She said the AAG has been important in securing aged services for Aboriginal people from a younger age and in the development of the National Indigenous HACC program, which in addition to providing services has developed resources specifically for Aboriginal people, such as the carers, dementia, and continence management kits.

Notwithstanding her dedication to improve aged care for Indigenous Australians, Ms Tripp, who is believed to be the first Indigenous member of the Women’s Royal Australian Navy, said she has been most passionate about the Aboriginal and Torres Strait Islander War Memorial, which was unveiled in Adelaide last year.

Board and Staff head shots
Richard Gray

Elsewhere in the Queen’s birthday honours, Catholic Health Australia (CHA) senior aged care advisor Richard Gray was made a Member of the Order of Australia for service to the community through policy direction and reform in the not-for-profit aged care and disability service sectors.

Mr Gray, who was director of aged care services at CHA from 1996 to 2013, was also inaugural CEO of Aged and Community Services Australia, which was then known as Aged Care Australia.

Congratulating Mr Gray, Catholic Health Australia Stewardship Board chair Rowena McNally said few people in aged care advocacy could boast a résumé that would rival Richard’s.

“We in the Catholic health and aged care family are very grateful for the contribution Richard continues to make on behalf of our members, but his influence and his efforts have been more far-reaching than just the Catholic sector.”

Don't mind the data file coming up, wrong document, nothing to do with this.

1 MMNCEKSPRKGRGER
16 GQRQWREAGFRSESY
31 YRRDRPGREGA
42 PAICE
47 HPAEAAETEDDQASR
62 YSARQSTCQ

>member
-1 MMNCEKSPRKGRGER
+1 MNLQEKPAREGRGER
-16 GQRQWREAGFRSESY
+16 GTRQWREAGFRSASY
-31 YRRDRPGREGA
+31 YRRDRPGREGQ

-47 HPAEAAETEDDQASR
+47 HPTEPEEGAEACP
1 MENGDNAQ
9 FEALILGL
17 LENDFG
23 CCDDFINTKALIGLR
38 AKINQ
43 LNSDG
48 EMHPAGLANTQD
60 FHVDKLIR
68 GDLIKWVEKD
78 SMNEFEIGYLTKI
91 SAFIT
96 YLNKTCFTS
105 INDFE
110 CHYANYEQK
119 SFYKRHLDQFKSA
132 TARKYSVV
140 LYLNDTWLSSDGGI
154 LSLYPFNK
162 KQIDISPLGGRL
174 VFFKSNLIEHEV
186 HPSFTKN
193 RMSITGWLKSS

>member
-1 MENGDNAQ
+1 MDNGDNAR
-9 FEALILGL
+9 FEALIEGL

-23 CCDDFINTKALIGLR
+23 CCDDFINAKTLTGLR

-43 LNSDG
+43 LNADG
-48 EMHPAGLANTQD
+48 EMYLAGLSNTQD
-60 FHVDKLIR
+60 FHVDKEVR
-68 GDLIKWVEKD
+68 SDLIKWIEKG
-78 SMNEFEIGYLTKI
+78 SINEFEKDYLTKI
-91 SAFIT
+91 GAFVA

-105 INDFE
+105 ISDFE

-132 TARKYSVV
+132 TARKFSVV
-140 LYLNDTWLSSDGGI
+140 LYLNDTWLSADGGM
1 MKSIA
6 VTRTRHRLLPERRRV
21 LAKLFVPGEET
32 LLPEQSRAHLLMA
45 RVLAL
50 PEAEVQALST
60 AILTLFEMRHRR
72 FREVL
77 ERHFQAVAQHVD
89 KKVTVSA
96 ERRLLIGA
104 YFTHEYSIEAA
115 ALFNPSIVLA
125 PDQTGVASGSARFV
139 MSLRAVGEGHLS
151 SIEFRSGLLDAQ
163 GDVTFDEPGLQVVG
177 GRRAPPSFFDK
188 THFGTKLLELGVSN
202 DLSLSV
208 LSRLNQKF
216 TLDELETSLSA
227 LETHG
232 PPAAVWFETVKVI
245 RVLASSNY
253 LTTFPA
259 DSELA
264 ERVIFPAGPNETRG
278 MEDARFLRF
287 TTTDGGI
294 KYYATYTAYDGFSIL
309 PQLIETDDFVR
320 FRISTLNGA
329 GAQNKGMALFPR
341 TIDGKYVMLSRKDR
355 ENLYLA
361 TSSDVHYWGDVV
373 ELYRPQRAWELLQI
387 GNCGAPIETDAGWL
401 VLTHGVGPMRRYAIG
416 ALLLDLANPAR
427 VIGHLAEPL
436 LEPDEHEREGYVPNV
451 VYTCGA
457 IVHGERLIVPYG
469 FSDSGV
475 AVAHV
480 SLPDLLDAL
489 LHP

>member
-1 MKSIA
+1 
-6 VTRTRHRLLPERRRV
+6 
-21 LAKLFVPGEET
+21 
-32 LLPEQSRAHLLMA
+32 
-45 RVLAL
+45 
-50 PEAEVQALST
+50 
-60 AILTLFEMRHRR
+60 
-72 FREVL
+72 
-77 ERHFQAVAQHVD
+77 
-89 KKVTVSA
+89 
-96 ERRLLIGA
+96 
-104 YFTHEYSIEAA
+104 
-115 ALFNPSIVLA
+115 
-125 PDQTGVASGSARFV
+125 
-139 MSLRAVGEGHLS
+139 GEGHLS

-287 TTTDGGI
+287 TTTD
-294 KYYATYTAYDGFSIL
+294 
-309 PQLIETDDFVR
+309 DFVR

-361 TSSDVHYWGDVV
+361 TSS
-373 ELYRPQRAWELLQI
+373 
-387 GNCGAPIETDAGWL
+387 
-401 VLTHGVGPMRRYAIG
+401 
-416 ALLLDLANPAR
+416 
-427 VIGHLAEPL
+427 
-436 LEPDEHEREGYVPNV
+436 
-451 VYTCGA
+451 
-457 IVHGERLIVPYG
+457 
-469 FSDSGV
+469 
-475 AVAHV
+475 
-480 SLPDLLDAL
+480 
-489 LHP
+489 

Other recipients for their service to aged care and aged welfare

Member (AM) in the General Division

Dr Prem Phakey, Glen Waverley, Victoria, for significant service to the Indian community of Victoria, to aged welfare, and to education.

Professor Derek Melville Prinsley, Kew Victoria, for significant service to medicine as a practitioner and researcher in the field of geriatric care.

Douglas John Thompson, Pymble, NSW, for significant service to the community in the field of aged care.

Medal (OAM) in the General Division

Irene Wanda Biedak, Brisbane, for service to the Polish community in the field of aged care.

David James Cummins, Bowral, NSW, for service to the community of the Wingecarribee Shire, particularly through aged welfare

Pamela Dalrymple, Stafford, Queensland, for service to the community, particularly through aged welfare.

Finley Ivan MacKay, Tweed Heads, NSW, for service to the community of Tweed Heads, particularly through aged welfare organisations.

Peter Robert McKay, Tea Gardens, NSW, for service to the community, particularly to aged persons.

Annamaria Elizabeth Marks, Darling Point, NSW, for service to the community, particularly to aged care organisations.

Phillip Charles Passmore, Port Macquarie, NSW, for service to the community of Port Macquarie through aged care and service groups.

Ronald Henry Piper, Cranbrook, Queensland, for service to the community of Townsville through aged care, musical, seniors and service groups.

Frank Raymond Tisher, Melbourne, Victoria, for service to aged care, cultural and sporting organisations.

Public Service Medal

Stephen Alfred Alexander, Seacombe Gardens, South Australia, for outstanding public service in the disability and aged care sector.